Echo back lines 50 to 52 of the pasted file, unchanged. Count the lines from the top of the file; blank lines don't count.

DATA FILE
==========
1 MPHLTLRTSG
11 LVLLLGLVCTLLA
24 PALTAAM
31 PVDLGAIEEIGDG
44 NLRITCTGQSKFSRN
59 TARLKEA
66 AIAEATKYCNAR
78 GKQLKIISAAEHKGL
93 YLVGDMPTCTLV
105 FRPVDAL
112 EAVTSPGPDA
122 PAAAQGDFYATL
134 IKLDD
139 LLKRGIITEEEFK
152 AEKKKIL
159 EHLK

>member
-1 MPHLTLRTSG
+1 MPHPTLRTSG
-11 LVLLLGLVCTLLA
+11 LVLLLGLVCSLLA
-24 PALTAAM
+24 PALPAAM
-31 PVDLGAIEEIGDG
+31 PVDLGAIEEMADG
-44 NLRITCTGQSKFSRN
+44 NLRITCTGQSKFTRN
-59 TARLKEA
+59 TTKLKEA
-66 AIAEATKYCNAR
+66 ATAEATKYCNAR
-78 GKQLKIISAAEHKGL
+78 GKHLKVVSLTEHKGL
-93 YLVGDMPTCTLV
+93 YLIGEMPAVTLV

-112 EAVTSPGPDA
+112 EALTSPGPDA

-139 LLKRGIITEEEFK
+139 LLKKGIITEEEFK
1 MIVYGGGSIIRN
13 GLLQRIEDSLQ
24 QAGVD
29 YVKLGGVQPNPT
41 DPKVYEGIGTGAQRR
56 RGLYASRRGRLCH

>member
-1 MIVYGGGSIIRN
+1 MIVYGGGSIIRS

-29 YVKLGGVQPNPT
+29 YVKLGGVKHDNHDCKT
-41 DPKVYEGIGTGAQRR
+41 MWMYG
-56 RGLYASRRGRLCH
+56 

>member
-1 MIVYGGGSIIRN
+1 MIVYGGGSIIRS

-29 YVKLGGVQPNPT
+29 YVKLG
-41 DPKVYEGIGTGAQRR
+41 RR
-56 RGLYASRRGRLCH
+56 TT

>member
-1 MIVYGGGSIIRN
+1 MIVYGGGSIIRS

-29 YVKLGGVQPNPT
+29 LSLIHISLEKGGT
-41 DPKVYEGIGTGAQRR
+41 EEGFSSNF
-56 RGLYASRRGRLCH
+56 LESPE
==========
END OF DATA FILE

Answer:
+29 YVKLGGVKHDNHDCKT
-41 DPKVYEGIGTGAQRR
+41 MWMYG